“How many times do you have to come here before you learn how to use the floor cushions?”
Nami jerked his chin over at the floor cushion that was next to Ritsu. He probably asked the question with the full understanding that Ritsu’s indebtedness to the family didn’t allow him to act presumptuously as an uninvited guest at the house. Nami picked up the floor cushion and spun it skillfully on the tip of his finger, and then he threw it over at Ritsu. Although Ritsu had caught it, he couldn’t bring himself to sit on top of it, and as he fidgeted with the cushion, folding and unfolding it, he asked, “Is Homare-san not here today?”
“He has his painting class today. He’s painting the usual boring things.”
The words seemed like an insult, but Ritsu felt no hint of any malice in them. Nami was always like that. That was why Ritsu never knew how to react with him, unable to object or agree with the things that he said.
“Do you need Homare for something?”
He only asked because he had nothing else to talk about. Ritsu felt a little—no, he felt very uncomfortable around Nami. Nami shot his mouth off at everything and was never cowed by anything, and that behavior of his blinded Ritsu. It wasn’t something that he wanted to see. And yet he could never guess what Nami was thinking deep inside that brain of his. Ritsu secretly thought that the name Nami, like the waves of the ocean, didn’t suit him. He was a beautiful calmness like a mirror that never turned into waves no matter how stormy it was around him. But Ritsu couldn’t see anything that breathed underneath the surface of the water despite how closely he stared. But he couldn’t possibly jump in to take a closer look. That kind of courage didn’t exist in him. Ritsu was more comfortable around Homare, maybe because they were closer in age. And yet these two brothers got along extremely well with each other. They didn’t really stick together all that much, but when they were around each other, they created a special atmosphere between them that only they understood as if they shared the same breath.
“Okay, let’s go pick up Homare at the station.”
Ritsu just said that he didn’t need him for anything, but Nami made the executive decision to go, and he promptly left the room. His strides left no doubt that Ritsu would follow after him.
They went down to the first floor, and when they proceeded to the hallway that led to the front door, Nami suddenly stopped in his tracks. He turned to Ritsu and gently raised his index finger. They could hear the sounds of women’s voices from behind the sliding doors.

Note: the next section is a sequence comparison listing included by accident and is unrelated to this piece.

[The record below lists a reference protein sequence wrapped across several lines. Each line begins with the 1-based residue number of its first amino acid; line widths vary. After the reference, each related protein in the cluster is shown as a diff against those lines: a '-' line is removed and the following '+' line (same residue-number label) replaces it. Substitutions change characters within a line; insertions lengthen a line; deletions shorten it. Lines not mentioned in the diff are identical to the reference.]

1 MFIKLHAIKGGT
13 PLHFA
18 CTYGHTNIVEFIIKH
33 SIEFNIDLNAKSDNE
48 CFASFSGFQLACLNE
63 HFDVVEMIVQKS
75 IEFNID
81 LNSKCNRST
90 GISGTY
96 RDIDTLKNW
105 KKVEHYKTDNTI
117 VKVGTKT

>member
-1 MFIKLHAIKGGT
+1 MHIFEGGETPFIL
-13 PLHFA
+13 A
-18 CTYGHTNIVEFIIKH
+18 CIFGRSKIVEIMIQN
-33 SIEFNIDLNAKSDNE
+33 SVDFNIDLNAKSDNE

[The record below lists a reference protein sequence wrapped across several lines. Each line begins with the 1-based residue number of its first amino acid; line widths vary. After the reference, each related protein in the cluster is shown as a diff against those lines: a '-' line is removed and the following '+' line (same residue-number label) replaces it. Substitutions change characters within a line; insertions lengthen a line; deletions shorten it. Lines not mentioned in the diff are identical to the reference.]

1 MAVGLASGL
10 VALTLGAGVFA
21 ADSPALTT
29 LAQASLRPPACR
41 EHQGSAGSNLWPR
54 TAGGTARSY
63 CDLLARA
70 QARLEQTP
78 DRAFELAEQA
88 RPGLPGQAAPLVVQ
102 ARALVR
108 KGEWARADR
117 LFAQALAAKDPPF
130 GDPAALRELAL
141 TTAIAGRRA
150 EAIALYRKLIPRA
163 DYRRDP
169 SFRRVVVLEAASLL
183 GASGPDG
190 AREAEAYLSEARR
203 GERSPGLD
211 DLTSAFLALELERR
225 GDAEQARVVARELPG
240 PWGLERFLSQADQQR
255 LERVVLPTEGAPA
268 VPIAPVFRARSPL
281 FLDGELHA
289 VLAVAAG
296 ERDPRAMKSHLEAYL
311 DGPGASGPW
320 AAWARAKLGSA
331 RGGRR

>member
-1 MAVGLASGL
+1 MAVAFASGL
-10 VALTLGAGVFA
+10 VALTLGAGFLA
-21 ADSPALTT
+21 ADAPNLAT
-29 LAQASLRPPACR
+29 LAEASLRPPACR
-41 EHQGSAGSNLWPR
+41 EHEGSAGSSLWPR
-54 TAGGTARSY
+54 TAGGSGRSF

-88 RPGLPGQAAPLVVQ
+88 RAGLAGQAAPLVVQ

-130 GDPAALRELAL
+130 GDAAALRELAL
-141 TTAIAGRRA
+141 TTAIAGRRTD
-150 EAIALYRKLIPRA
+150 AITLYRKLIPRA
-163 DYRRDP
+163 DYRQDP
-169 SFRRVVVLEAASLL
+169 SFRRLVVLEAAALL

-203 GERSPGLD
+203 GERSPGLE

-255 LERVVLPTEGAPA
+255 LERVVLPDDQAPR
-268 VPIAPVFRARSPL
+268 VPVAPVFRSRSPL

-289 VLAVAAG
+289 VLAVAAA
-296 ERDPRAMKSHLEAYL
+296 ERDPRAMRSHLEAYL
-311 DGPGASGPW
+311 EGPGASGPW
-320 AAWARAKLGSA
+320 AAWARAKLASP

“I feel terrible for Ritsu for all of my shortcomings…”
“It is a very difficult situation. Perhaps someone here could have a word with your husband?”
“Oh, no, I couldn’t impose on the Representative. And besides, he really isn’t a bad person. He is always remorseful and cries about it afterwards… Just why does alcohol have to exist in this world?”
Nami smiled with the index finger hovering in front of his lips. Ritsu didn’t know what sorts of feelings were behind the smile. Maybe it was pity. Maybe it was ridicule. He couldn’t perceive its true colors—like the feathers of a bird or the wings of an insect that changed colors depending on the angle.
They quietly went out the front door, and as they headed for the gate, Nami stopped in his tracks again. This time he tugged on the long-sleeved shirt that Ritsu wore, pulling it out from his pants and exposing his stomach. It had happened so quickly that Ritsu wasn’t able to react in time, even though he was used to guarding himself or dodging the movements from people who reached out for him. As soon as the marks faded, new ones were made in their place again. This wasn’t the first time that Nami had seen the bruises where he had been hit, but still, Ritsu rushed to brush his hand away.
“You’re like a new species of animal with this pattern,” Nami said in a voice that was too bright, one that didn’t let him feel any cruelty in it.
Ritsu tucked his shirt back into his pants, and somehow he was too scared to lift his head. Nami didn’t hit or kick him, but Ritsu felt like he was more frightening than his father.
“Apparently he has enough awareness to avoid hitting your face when he beats you, but what about your health checkups or your gym classes? Doesn’t anyone at your school say a thing about it?”
His classmates and his teachers blatantly looked away from him, or if they did interact with him, they used an attitude that said that they saw nothing, to the point that it was unnatural.